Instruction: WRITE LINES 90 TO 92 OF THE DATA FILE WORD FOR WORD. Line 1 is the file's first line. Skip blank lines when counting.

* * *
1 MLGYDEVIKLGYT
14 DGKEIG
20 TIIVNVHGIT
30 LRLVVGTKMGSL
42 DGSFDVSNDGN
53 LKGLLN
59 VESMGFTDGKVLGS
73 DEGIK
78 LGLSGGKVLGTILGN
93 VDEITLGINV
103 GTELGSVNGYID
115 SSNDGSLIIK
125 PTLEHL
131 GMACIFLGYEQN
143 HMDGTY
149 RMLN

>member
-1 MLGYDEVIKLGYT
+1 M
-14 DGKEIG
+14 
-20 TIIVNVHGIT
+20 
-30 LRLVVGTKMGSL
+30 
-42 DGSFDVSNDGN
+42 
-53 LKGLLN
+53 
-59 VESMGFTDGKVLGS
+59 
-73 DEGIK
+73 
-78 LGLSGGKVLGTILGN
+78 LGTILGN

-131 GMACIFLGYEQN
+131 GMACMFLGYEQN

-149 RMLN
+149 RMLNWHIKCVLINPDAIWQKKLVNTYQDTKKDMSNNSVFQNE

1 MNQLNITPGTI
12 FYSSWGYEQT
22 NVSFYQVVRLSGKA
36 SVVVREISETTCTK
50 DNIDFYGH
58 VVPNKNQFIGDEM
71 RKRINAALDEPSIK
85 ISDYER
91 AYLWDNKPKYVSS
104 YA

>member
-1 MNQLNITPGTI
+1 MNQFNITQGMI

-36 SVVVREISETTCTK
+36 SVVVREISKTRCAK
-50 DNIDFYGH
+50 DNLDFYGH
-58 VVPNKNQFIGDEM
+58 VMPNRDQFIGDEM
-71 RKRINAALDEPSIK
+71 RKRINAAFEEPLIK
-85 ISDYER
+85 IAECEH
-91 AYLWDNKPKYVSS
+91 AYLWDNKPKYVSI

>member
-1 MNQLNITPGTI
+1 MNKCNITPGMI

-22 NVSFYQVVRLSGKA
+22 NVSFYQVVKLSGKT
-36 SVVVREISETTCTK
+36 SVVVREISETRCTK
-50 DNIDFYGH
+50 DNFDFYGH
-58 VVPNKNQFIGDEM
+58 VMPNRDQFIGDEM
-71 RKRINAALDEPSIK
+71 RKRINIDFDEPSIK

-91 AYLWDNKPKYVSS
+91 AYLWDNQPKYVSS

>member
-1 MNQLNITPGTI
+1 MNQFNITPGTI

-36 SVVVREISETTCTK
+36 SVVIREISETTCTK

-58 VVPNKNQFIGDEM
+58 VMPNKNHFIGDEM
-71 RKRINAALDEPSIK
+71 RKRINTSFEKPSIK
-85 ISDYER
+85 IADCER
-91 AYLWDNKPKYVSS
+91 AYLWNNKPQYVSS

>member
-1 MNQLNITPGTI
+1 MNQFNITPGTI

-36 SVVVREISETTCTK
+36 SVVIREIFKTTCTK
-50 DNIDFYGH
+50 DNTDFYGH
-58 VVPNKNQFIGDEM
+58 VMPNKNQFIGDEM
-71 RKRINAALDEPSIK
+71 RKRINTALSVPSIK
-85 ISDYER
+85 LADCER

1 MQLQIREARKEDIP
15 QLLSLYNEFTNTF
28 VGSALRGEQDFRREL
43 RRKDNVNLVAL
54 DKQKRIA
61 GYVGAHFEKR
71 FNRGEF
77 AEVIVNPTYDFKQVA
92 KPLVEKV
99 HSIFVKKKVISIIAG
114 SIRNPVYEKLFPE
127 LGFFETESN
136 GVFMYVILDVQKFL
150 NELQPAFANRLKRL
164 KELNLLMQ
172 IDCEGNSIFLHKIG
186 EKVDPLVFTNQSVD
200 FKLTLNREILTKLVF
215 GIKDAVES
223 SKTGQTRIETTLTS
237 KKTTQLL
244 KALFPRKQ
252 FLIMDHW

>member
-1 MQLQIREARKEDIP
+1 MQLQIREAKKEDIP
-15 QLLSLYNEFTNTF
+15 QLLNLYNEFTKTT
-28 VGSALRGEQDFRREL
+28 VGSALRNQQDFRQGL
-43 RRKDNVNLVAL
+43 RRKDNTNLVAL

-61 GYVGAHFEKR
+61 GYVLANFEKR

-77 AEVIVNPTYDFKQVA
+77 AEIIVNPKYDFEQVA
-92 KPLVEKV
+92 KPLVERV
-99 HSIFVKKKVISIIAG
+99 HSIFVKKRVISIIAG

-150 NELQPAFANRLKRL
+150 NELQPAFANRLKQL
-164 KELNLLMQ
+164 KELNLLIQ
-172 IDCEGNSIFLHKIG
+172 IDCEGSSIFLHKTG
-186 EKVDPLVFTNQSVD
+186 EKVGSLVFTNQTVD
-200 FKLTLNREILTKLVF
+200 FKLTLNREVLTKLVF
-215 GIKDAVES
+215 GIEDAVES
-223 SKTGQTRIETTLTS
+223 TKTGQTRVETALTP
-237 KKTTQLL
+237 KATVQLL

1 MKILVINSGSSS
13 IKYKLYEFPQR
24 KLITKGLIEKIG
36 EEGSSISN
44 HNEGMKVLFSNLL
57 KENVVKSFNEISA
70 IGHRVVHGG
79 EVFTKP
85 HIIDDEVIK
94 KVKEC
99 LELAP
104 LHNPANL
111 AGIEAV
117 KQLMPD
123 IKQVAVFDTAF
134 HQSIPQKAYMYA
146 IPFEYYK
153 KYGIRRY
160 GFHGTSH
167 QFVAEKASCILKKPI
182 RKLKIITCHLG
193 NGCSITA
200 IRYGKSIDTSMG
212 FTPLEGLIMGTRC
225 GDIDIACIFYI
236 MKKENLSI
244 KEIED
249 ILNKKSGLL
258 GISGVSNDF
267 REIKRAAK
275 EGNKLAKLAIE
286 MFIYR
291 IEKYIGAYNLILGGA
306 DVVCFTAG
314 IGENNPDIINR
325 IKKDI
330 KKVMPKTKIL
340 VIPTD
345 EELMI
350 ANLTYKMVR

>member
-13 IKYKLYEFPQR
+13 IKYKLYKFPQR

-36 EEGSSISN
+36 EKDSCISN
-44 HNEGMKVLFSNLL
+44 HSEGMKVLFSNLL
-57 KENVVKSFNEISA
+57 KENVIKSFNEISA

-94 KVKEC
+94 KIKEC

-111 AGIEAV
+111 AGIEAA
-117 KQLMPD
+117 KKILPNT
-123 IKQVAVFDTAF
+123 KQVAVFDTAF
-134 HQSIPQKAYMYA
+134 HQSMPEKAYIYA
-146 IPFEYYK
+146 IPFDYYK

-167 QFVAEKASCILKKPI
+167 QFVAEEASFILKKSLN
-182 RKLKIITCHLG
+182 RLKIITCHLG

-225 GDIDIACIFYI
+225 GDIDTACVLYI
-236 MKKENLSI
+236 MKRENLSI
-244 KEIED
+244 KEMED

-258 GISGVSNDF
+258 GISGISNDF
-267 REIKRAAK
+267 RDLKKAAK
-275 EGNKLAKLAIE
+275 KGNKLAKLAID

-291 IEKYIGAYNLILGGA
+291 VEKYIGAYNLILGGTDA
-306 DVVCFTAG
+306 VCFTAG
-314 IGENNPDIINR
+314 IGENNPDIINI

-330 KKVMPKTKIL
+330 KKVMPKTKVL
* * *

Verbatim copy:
+85 IADCER
-91 AYLWDNKPKYVSS
+91 AYLWNNKPQYVSS